John Baker, our Managing Partner, has researched two railway accidents that happened at the same Somerset village 50 years apart. This research has been in support of Norton Fitzwarren's bid to receive a 'red wheel' heritage plaque from the Transport Trust in recognition of the villagers' efforts to rescue the victims in both crashes. The leader of the project, Mary Hayward, had seen our news article on the 1940 accident and asked if we could help with her research. Of course, we were delighted to help especially since both accidents had a significant 'human factor' element.
We have previously written a short article on the 1940 accident, but the accident of the 11th November 1890 was also blamed on 'human error'. In this accident the signaller, George Rice, forgot that he had left a goods train standing on the main line and allowed an approaching fast passenger train into the same section. The passenger train collided with the stationary goods engine, killing 10 passengers and seriously injuring many more.
John's research revealed several new facts about both accidents and also documented more about the victims and those involved. This research has been published on posters that will be displayed in Norton Fitzwarren Village Hall. Copies of the posters for download are included at the end of this article.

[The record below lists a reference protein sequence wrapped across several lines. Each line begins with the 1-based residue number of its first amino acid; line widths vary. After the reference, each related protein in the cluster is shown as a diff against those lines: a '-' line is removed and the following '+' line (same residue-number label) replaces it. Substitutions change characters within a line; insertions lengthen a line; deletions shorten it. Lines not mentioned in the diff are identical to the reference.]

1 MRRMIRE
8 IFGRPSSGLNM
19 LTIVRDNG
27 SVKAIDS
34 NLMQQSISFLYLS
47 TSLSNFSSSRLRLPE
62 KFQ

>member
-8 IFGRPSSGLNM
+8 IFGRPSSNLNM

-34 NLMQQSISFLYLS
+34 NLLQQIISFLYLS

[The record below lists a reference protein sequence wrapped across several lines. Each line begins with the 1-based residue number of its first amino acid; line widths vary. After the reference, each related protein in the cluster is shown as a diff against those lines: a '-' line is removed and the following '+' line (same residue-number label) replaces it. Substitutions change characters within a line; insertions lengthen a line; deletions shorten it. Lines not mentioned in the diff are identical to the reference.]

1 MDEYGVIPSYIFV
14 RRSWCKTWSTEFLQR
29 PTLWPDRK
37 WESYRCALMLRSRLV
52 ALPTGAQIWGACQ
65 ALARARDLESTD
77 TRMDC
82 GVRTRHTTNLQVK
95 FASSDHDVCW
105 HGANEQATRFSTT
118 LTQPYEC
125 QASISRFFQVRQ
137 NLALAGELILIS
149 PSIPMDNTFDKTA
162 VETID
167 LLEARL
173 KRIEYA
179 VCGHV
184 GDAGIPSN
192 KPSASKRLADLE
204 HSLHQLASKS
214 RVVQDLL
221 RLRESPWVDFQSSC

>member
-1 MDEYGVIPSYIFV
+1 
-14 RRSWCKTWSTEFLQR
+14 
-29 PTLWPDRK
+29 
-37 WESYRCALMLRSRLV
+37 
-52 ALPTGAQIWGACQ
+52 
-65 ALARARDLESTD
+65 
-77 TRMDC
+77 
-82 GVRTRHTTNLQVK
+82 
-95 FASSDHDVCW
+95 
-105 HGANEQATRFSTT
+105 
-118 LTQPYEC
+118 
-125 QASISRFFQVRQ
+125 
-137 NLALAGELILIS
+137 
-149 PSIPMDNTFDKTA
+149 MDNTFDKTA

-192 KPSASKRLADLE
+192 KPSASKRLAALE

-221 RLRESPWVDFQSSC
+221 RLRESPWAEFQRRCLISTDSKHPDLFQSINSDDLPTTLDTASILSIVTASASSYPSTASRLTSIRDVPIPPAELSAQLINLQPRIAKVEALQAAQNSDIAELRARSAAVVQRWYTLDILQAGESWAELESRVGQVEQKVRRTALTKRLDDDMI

As part of the Red Wheel project, John was asked to give a radio interview to the BBC - this is now available on the BBC website.
On the 17th November, the Transport Trust awarded Norton Fitzwarren with a 'Transport Heritage Site' award. We were delighted to attend to see the culmination of Mary Hayward's work to get the actions of the villagers recognised following these two tragic accidents.
On the 12th December 1988 a crowded passenger train crashed into the rear of another train that had stopped at a signal, and an empty train, travelling in the other direction, crashed into the debris. Thirty-five people died and nearly five hundred were injured.
The primary cause of the crash was incorrect wiring work on the signalling system; a redundant wire was left connected at one end, and bare at the other. The wire came into contact with a relay, causing a signal to display a 'wrong side' green aspect regardless of the presence of a train on the track circuit. The signalling technician responsible had also worked a seven day week for the previous thirteen weeks.
Twenty five years on from the Clapham Junction rail disaster, a survivor is still remembering fresh details from that harrowing day.
See the news item here, and the accident report on the Railways Archive website here.
WASHINGTON -- The NTSB continues to rule out mechanical causes in a deadly Bronx train crash while adding to the possibility that human error was involved. Federal safety investigators have all but eliminated mechanical problems as the cause of the December 1 derailment, but there are indications that the driver might not have been as attentive as he should have been.
See the news item here and the NTSB's page on this accident here.